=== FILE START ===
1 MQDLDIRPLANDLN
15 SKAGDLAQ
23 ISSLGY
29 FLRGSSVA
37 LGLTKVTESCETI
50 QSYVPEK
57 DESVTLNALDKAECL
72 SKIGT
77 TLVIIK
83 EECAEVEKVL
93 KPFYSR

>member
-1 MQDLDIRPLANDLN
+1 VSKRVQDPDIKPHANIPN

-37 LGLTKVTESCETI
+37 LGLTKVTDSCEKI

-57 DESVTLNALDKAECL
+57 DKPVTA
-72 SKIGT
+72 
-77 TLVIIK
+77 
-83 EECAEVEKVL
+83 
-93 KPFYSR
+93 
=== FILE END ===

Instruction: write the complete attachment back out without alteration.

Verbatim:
1 MQDLDIRPLANDLN
15 SKAGDLAQ
23 ISSLGY
29 FLRGSSVA
37 LGLTKVTESCETI
50 QSYVPEK
57 DESVTLNALDKAECL
72 SKIGT
77 TLVIIK
83 EECAEVEKVL
93 KPFYSR

>member
-1 MQDLDIRPLANDLN
+1 VSKRVQDPDIKPHANIPN

-37 LGLTKVTESCETI
+37 LGLTKVTDSCEKI

-57 DESVTLNALDKAECL
+57 DKPVTA
-72 SKIGT
+72 
-77 TLVIIK
+77 
-83 EECAEVEKVL
+83 
-93 KPFYSR
+93 